New Technology Offers New Hope For Heart Attack Victims

LifeNet expected to help save lives

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    It takes an average of 90 minutes to get a heart attack patient into surgery, but a new device being used here in North Texas, called LIFENET, promises to cut that number by nearly a third.

    "As a patient is having a heart attack, they're losing heart muscle. Their muscle is dying," said cardiologist Eric Eichhorn of Medical City Dallas.

    New Tech Offers New Hope for Heart Attack Victims

    [DFW] New Tech Offers New Hope for Heart Attack Victims
    A new device promises to cut the time it takes for heart attack patients get into surgery by nearly a third. (Published Monday, May 3, 2010)

    Medical City is the first hospital in North Texas to get the technology, but in order for it to work, the paramedics in the field must have one too. So the hospital donated one unit to every ambulance in the Dallas Fire-Rescue fleet.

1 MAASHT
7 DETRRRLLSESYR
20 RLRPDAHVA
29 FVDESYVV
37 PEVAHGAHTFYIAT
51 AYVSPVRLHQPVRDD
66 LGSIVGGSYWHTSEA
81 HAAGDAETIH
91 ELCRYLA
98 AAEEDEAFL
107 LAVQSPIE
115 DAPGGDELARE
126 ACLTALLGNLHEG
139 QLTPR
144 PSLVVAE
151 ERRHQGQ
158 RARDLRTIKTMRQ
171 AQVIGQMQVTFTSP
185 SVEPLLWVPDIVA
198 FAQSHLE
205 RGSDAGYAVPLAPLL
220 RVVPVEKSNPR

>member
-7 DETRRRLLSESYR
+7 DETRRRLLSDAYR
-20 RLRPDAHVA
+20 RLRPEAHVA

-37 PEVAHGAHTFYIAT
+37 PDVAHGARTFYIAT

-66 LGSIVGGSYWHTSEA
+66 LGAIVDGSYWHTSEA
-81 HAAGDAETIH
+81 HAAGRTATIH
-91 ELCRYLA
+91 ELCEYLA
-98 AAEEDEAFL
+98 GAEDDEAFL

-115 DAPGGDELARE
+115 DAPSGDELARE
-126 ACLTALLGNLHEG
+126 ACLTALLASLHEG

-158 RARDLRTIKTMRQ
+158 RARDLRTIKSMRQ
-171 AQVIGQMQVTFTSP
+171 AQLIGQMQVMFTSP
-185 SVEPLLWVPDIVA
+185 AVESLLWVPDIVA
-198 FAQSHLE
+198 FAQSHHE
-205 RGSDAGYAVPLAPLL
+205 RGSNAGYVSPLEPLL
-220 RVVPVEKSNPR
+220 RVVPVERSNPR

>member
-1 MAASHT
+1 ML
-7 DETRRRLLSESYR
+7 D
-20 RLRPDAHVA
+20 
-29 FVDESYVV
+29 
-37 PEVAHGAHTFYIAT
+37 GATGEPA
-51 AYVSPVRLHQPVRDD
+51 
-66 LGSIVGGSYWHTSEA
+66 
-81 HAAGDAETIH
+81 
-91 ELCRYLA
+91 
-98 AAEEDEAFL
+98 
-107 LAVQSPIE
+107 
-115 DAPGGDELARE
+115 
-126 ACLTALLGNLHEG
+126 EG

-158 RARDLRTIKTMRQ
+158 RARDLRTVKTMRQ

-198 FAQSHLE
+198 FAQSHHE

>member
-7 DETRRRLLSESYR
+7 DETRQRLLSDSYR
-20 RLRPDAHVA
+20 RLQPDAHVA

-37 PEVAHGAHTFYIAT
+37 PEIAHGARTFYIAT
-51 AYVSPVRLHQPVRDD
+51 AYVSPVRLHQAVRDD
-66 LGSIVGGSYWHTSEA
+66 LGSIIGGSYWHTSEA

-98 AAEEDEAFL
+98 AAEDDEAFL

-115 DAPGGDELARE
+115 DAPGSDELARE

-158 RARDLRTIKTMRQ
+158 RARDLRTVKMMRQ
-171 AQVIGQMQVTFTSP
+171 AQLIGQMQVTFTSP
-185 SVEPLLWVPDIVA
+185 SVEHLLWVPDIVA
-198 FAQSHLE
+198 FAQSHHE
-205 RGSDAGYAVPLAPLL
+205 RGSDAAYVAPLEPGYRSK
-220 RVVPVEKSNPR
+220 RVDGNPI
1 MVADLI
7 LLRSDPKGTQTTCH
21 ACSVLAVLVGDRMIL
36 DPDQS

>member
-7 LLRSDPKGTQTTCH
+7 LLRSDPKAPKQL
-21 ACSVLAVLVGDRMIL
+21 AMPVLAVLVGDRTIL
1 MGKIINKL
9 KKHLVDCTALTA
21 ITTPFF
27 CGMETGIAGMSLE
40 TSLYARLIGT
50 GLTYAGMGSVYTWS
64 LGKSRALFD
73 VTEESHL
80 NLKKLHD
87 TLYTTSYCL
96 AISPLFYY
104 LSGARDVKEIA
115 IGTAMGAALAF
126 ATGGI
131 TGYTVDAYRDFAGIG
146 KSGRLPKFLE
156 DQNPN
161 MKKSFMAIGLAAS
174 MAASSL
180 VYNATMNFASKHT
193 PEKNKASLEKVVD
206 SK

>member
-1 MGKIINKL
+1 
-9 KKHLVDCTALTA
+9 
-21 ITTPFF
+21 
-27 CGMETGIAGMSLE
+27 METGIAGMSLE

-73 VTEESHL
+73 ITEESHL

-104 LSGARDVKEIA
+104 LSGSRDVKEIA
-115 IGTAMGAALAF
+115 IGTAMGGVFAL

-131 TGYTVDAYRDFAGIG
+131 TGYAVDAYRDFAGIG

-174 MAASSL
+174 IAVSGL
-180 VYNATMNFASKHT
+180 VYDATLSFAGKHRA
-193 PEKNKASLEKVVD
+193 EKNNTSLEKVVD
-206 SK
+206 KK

While paramedics are happy about having the technology, they said they're more excited about its effect on patients in the city.

    "It's going to improve their chances dramatically," said Dallas Fire-Rescue spokesperson Jason Evans.

    Ninety percent of 911 calls in Dallas are for possible heart attacks. In the past, doctors couldn't tell what was going on inside the patient until they got to the hospital and had an EKG. Now, the EKG will be done in the field with the LIFENET device and then sent back to the hospital and straight to the cardiologists smart phone.

    "Basically, it gives us an idea of what the paramedics are seeing. So, we have time to prepare, time to have all our stuff ready to go," said nurse Sonya Sharkey.

    Medical City is the only hospital with a life net right now, but several other hospitals are now looking into getting it.